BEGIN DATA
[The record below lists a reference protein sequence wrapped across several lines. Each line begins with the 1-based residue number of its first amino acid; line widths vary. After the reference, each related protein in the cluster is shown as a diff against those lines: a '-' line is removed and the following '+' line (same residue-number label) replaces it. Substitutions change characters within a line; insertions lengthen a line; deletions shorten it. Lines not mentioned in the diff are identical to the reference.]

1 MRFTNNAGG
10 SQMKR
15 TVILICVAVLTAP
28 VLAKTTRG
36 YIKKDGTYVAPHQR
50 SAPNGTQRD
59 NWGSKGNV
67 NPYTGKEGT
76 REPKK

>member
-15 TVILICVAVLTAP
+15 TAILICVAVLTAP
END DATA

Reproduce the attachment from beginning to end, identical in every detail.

[The record below lists a reference protein sequence wrapped across several lines. Each line begins with the 1-based residue number of its first amino acid; line widths vary. After the reference, each related protein in the cluster is shown as a diff against those lines: a '-' line is removed and the following '+' line (same residue-number label) replaces it. Substitutions change characters within a line; insertions lengthen a line; deletions shorten it. Lines not mentioned in the diff are identical to the reference.]

1 MRFTNNAGG
10 SQMKR
15 TVILICVAVLTAP
28 VLAKTTRG
36 YIKKDGTYVAPHQR
50 SAPNGTQRD
59 NWGSKGNV
67 NPYTGKEGT
76 REPKK

>member
-15 TVILICVAVLTAP
+15 TAILICVAVLTAP